A masked gunman opened fire minutes after the 12:05 a.m. showing of "The Dark Knight Rises" began on July 20 at a theater in Aurora, Colo.

  • My aging brain makes me feel stupid

    My aging brain makes me feel stupid

    Meet my brain. It is the size of Kareem Abdul-Jabbar's fist, the consistency of flan, weighs as much as a two-slice toaster and looks like ground round with a high fat content. If you saw it at the butcher's, you'd ask for something a little less beige.

  • New study says Hepatitis drugs could cost state taxpayers billions

    New study says Hepatitis drugs could cost state taxpayers billions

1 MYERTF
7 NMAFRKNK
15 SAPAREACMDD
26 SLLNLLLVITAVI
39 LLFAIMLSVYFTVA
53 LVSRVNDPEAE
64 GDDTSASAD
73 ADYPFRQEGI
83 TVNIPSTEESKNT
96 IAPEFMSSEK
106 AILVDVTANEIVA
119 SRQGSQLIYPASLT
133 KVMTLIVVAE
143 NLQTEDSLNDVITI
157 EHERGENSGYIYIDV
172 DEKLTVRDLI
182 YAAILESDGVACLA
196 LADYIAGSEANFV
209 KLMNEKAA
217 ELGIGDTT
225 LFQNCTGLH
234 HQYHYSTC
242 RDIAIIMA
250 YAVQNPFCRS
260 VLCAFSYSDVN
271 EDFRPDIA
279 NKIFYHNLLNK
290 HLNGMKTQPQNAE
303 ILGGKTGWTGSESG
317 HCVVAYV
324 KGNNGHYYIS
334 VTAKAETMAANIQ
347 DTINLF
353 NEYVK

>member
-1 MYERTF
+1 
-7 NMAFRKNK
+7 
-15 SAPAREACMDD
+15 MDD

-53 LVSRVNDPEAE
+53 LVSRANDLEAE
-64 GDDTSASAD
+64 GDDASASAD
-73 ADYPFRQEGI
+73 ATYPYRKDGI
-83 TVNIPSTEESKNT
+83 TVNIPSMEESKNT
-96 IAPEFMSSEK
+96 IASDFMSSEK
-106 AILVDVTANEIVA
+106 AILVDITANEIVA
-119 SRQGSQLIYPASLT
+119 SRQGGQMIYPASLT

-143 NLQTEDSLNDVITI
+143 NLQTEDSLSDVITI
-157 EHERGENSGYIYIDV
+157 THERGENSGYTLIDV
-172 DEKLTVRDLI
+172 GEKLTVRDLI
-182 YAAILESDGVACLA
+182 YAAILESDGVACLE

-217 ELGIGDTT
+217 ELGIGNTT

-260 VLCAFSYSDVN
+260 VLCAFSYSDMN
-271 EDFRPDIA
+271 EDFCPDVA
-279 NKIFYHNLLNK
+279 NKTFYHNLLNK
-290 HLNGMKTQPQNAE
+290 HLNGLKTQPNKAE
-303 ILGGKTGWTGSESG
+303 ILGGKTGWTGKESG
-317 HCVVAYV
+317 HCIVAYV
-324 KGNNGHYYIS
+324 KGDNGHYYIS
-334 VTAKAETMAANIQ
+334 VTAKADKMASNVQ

Jaws dropped earlier this year when Gov. Jerry Brown told the Legislature that he wanted to set aside $300 million for two years' worth of specialty drugs for Medi-Cal users, state prisoners and others covered by state health programs. Even with a general fund of more than $110 billion, $300 million...

  • Once again, a U.S. Embassy in Havana

    Once again, a U.S. Embassy in Havana

    Later this month, the United States and Cuba will reopen embassies in each other's capitals for the first time since severing relations in 1961. This has been expected since President Obama and Cuban President Raul Castro announced in December that they intended to restore diplomatic ties. As Obama...

  • In today's world, fear corporations or fear nations?

    In today's world, fear corporations or fear nations?